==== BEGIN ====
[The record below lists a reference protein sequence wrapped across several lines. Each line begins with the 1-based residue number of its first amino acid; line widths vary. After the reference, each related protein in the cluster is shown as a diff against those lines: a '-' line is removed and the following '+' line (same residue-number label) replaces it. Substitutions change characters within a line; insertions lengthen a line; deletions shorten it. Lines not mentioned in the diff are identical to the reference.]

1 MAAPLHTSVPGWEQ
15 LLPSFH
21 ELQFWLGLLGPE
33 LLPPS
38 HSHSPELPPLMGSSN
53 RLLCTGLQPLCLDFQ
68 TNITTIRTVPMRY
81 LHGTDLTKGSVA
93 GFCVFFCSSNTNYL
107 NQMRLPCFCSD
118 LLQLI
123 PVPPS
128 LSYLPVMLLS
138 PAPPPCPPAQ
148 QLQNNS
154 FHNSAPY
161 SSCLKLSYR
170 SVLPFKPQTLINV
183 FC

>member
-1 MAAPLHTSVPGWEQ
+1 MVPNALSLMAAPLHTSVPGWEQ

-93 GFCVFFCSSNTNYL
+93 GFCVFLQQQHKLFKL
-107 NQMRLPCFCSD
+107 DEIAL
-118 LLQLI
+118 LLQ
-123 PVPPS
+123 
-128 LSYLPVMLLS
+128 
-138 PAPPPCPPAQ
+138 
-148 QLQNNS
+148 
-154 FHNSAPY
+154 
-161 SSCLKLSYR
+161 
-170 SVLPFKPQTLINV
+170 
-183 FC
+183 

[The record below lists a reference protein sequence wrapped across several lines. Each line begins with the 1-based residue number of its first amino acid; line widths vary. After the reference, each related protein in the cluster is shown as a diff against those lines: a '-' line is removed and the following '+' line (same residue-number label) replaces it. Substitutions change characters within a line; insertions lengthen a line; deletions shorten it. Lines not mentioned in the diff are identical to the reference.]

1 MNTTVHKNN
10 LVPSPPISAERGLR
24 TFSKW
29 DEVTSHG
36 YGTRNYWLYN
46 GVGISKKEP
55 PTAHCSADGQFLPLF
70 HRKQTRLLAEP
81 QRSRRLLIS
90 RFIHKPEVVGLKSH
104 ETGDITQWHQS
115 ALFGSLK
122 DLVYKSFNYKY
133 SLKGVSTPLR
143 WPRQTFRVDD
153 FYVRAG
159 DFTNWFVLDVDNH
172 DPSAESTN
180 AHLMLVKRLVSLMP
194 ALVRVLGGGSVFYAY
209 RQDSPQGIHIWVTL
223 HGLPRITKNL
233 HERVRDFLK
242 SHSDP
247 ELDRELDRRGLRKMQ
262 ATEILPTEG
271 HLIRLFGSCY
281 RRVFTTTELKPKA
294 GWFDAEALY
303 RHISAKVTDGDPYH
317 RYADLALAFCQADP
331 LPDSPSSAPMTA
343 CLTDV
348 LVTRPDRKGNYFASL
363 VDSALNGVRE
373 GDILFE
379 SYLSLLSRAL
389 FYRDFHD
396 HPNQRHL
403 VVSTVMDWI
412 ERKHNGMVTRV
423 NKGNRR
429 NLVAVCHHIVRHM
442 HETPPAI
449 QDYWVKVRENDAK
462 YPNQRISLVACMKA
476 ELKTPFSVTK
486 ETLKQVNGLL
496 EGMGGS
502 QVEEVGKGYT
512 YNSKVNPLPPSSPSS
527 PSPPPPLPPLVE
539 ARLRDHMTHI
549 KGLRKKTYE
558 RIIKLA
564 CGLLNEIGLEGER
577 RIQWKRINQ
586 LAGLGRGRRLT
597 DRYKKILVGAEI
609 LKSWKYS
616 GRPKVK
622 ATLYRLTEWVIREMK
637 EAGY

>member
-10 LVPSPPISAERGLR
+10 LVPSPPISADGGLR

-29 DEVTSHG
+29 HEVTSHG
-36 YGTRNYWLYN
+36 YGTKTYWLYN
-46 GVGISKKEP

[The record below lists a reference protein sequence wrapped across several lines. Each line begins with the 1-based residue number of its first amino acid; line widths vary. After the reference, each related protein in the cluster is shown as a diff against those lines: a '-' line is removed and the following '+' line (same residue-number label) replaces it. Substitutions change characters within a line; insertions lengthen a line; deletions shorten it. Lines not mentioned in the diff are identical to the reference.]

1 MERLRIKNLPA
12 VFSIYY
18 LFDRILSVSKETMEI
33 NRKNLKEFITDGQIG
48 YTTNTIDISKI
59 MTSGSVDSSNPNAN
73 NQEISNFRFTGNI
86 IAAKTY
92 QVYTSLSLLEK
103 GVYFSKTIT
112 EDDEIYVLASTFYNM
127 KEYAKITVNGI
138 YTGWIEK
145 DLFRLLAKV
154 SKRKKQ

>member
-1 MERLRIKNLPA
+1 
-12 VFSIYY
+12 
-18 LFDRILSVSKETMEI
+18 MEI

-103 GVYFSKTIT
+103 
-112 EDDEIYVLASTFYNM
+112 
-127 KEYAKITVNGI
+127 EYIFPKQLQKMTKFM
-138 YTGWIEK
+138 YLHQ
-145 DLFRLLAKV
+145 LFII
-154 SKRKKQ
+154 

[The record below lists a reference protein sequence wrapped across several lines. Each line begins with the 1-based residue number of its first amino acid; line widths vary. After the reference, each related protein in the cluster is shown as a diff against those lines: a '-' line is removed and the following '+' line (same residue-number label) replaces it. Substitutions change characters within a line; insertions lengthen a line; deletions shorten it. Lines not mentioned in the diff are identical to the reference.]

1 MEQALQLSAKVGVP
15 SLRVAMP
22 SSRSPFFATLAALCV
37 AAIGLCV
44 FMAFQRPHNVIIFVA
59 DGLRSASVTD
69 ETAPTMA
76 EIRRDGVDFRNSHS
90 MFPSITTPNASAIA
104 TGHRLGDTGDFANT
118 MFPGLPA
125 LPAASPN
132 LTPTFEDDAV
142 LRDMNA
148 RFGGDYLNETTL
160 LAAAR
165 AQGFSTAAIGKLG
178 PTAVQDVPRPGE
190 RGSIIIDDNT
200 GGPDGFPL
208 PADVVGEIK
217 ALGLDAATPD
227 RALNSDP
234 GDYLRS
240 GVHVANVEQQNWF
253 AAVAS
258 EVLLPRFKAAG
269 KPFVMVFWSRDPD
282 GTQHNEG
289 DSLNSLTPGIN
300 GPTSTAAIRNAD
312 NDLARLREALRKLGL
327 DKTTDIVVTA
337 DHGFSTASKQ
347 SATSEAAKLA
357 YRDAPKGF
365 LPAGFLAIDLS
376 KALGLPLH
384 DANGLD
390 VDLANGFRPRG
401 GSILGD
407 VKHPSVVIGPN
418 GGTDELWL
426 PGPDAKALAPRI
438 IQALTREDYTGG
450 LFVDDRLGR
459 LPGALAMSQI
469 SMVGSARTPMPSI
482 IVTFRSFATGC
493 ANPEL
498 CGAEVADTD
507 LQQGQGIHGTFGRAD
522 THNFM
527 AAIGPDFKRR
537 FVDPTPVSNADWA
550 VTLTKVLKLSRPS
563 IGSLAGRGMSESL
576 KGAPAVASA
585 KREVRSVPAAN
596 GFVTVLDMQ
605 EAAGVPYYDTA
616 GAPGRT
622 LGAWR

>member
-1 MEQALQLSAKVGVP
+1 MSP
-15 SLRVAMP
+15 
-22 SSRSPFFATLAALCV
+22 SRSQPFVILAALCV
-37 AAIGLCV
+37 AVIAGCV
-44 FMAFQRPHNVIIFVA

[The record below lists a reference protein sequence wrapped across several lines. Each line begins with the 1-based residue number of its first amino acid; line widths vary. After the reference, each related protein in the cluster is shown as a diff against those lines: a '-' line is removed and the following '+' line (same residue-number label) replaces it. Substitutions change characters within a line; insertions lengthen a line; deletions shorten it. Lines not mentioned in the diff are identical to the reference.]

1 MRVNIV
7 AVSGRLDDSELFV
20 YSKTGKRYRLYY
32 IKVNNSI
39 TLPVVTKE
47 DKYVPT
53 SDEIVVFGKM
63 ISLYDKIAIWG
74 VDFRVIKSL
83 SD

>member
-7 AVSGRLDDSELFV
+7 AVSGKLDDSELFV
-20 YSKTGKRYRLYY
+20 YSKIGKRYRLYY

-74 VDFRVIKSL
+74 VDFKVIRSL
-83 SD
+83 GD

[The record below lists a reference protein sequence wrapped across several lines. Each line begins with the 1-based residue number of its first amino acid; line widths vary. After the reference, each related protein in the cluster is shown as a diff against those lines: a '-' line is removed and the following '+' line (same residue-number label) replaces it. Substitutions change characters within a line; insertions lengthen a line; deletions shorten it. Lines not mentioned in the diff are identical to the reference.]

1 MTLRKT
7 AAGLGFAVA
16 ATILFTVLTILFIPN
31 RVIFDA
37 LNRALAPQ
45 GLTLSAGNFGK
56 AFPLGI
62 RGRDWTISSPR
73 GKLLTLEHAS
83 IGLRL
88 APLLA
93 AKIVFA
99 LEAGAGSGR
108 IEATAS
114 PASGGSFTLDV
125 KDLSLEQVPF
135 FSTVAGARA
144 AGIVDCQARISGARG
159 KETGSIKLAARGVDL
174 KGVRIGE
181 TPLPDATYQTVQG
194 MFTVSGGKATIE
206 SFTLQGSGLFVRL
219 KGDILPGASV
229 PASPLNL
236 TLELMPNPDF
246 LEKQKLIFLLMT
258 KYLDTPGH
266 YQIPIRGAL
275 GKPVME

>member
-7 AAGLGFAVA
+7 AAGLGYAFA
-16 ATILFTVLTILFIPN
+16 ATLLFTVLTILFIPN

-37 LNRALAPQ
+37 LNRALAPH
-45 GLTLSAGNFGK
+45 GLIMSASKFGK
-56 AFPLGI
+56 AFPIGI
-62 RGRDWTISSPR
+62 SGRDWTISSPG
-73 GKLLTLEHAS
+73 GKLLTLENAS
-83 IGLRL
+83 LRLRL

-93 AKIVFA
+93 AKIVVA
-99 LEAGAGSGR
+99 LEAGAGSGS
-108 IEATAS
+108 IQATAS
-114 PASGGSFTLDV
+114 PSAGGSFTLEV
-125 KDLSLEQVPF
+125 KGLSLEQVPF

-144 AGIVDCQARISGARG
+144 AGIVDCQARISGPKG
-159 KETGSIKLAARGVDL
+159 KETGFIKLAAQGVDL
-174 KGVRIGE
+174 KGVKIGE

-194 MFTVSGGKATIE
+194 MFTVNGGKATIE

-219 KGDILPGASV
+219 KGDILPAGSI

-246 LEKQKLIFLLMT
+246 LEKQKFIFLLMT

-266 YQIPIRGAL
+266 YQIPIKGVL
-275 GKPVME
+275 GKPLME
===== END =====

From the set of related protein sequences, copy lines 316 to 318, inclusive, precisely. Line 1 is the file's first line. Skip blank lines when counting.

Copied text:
+246 LEKQKFIFLLMT

-266 YQIPIRGAL
+266 YQIPIKGVL